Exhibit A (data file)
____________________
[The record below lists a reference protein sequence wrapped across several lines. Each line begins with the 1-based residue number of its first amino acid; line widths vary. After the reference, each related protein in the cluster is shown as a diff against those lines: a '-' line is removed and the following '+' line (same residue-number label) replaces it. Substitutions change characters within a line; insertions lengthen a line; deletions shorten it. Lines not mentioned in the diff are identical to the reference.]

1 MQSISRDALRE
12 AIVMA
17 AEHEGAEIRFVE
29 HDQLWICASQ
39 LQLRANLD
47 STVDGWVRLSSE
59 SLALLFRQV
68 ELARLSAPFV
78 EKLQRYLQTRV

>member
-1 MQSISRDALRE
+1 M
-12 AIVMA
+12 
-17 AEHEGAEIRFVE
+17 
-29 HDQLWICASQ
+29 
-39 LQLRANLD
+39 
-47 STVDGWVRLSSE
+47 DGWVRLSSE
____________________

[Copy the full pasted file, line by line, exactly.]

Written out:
[The record below lists a reference protein sequence wrapped across several lines. Each line begins with the 1-based residue number of its first amino acid; line widths vary. After the reference, each related protein in the cluster is shown as a diff against those lines: a '-' line is removed and the following '+' line (same residue-number label) replaces it. Substitutions change characters within a line; insertions lengthen a line; deletions shorten it. Lines not mentioned in the diff are identical to the reference.]

1 MQSISRDALRE
12 AIVMA
17 AEHEGAEIRFVE
29 HDQLWICASQ
39 LQLRANLD
47 STVDGWVRLSSE
59 SLALLFRQV
68 ELARLSAPFV
78 EKLQRYLQTRV

>member
-1 MQSISRDALRE
+1 M
-12 AIVMA
+12 
-17 AEHEGAEIRFVE
+17 
-29 HDQLWICASQ
+29 
-39 LQLRANLD
+39 
-47 STVDGWVRLSSE
+47 DGWVRLSSE